John Augustus Tolton was born a slave in Brush Creek, MO. His mother led the family across the Mississippi River to freedom in Quincy, IL in 1862. Eight year old John offered to work for Fr. Peter McGirr for food. Father gave him a meal and asked him if he wanted to go to St. Peter Catholic School. Young John ex-celled in school. He was baptized soon afterward and studied with Fr. McGirr to make his Holy Communion. After serving a summer as Altar Boy for the 5 a.m. Mass, Fr. McGirr asked young John if he would like to become a priest—the first African-American priest ordained for service in the United States. Eager to embark on the 12 years of difficult study, the two prayed for his success.
After high school John graduated from Quincy College. Denied entry to an American Catholic seminary, Fr. McGirr and a group of Franciscans assisted with the arrangements for John to study in Rome. At age 32, John Augustine Tolton was ordained a Catholic priest by Lucino Cardinal Parochi, April 24, 1886.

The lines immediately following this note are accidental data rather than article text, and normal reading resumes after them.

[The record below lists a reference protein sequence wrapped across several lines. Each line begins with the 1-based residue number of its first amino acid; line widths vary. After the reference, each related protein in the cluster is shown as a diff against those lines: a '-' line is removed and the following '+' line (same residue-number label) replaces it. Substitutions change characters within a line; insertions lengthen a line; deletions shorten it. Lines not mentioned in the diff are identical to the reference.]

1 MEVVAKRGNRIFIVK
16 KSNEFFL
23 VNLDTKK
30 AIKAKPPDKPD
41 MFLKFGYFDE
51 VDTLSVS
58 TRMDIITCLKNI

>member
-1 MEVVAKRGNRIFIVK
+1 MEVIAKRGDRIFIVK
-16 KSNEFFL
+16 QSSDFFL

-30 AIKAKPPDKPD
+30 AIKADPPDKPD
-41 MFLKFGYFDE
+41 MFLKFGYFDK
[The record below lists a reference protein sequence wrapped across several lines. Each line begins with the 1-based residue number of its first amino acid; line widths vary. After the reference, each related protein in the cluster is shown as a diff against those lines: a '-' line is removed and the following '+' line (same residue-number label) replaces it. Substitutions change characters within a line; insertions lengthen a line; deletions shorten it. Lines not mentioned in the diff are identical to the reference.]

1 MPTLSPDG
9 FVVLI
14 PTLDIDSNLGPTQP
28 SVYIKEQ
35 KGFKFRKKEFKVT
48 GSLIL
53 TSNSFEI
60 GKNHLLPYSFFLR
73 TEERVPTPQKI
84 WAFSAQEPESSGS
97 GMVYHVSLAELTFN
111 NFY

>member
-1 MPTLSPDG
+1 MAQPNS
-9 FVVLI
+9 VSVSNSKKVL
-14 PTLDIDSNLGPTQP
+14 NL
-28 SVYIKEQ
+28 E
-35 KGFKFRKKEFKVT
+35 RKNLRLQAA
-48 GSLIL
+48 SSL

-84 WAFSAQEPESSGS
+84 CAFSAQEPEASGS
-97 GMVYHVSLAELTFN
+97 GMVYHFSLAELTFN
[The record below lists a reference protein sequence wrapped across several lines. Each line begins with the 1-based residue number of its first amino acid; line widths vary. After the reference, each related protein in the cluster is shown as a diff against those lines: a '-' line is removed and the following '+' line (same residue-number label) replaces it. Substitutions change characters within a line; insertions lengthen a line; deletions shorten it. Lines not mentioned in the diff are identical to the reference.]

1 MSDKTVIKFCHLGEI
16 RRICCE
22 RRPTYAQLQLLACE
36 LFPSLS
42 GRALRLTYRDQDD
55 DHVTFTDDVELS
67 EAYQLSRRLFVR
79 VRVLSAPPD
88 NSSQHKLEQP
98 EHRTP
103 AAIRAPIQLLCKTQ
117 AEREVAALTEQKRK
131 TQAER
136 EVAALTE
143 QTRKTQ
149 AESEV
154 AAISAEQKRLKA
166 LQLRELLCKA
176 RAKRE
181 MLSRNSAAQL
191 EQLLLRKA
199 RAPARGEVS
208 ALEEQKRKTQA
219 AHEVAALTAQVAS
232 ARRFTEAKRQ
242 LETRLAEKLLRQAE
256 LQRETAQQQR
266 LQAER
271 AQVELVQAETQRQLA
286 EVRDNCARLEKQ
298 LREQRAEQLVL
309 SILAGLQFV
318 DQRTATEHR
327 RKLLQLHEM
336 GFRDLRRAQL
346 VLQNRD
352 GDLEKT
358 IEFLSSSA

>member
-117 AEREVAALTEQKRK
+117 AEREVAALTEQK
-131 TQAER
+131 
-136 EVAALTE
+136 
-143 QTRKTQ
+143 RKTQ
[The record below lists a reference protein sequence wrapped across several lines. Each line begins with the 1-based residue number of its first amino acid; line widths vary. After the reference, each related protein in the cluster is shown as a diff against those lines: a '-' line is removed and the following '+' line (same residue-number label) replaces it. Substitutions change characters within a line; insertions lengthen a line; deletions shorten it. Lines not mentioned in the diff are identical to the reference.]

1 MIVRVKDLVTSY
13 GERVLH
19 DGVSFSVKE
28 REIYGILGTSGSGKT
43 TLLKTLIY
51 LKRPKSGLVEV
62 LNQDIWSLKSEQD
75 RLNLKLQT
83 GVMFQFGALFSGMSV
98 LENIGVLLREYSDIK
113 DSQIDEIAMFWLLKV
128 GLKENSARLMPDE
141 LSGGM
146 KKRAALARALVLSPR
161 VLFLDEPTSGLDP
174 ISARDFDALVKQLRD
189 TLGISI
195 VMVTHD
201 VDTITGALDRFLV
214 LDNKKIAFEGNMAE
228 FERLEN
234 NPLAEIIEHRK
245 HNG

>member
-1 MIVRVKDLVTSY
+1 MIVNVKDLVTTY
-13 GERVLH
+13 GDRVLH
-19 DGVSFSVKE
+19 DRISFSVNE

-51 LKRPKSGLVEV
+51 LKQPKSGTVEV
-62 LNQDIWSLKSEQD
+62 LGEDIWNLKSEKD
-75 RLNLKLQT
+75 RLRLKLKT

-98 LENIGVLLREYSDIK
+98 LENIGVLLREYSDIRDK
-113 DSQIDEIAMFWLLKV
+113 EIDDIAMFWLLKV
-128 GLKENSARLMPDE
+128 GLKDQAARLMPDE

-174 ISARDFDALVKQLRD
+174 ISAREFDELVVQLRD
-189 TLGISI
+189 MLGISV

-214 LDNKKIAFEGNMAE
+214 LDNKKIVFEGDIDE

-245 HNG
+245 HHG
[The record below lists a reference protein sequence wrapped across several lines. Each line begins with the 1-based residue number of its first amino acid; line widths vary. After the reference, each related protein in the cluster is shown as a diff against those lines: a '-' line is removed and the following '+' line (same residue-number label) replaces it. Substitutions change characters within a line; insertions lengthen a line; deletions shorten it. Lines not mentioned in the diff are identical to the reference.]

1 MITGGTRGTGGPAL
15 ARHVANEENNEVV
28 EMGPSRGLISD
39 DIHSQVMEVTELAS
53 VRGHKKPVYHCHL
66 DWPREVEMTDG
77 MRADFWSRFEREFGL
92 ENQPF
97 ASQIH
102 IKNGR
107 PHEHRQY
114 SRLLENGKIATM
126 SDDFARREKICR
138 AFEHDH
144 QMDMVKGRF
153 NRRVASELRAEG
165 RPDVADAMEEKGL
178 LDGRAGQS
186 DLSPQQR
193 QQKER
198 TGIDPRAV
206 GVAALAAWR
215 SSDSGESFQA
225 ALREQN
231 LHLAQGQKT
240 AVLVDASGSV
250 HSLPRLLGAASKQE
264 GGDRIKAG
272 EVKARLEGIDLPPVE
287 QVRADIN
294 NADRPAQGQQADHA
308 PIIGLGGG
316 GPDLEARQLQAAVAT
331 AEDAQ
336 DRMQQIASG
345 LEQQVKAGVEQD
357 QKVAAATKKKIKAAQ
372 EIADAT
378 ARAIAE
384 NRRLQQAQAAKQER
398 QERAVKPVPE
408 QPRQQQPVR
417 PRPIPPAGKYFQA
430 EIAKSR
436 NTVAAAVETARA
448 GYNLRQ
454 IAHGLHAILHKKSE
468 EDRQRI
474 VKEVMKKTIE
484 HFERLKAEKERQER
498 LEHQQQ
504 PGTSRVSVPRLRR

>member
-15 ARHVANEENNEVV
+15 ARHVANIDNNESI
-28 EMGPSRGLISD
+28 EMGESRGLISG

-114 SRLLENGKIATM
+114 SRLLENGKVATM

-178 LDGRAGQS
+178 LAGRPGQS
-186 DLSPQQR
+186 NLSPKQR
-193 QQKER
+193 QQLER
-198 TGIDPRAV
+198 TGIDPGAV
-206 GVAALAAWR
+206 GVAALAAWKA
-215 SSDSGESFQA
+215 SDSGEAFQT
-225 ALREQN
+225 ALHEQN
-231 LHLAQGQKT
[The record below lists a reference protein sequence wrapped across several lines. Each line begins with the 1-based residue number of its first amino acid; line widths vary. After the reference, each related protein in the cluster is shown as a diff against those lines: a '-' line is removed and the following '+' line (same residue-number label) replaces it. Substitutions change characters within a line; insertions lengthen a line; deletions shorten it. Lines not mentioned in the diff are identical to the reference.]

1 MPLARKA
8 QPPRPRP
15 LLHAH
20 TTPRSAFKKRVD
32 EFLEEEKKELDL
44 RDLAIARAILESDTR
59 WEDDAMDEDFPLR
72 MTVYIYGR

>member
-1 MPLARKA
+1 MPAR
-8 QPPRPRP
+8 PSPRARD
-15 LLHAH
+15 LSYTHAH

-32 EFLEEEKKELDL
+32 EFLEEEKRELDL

Fr. Tolton returned to the U.S. July 6, 1886 to a hero’s welcome and offered his first Mass on American soil at St. Benedict the Moor Parish, New York City. Eleven days later his train pulled into Quincy, a band played “Holy God” as the crowd cheered.
On July 25, 1886, Fr. Tolton was formally installed pastor of the Negro Church of St. Joseph in Quincy, and began his pastoral ministry.
The Quincy Journal had high praise for Fr. Tolton, citing his “fine educational training,” “wholehearted earnestness,” and “rich voice which falls pleasantly on the ear.”
When African American Catholics began arriving in Chicago during the Civil War, they formed the St. Augustine Society to feed the poor, visit the sick and bury the dead. As their numbers and reputation grew they desired to form a congregation of their own. In 1889 they requested Bishop Foley to secure Fr. Tolton as their spiritual director. He arrived there on December 19, 1889 and began ministry, including the building of St. Monica Parish.
Fr. Augustus Tolton’s cause for sainthood is being introduced to the Vatican by the Archdiocese of Chicago.